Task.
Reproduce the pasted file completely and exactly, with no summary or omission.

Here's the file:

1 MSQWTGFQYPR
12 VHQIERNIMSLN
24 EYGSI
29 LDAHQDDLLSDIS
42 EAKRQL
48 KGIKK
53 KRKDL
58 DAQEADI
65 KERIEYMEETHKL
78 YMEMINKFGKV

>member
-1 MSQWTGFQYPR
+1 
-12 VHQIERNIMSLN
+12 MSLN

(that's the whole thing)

1 MSQWTGFQYPR
12 VHQIERNIMSLN
24 EYGSI
29 LDAHQDDLLSDIS
42 EAKRQL
48 KGIKK
53 KRKDL
58 DAQEADI
65 KERIEYMEETHKL
78 YMEMINKFGKV

>member
-1 MSQWTGFQYPR
+1 
-12 VHQIERNIMSLN
+12 MSLN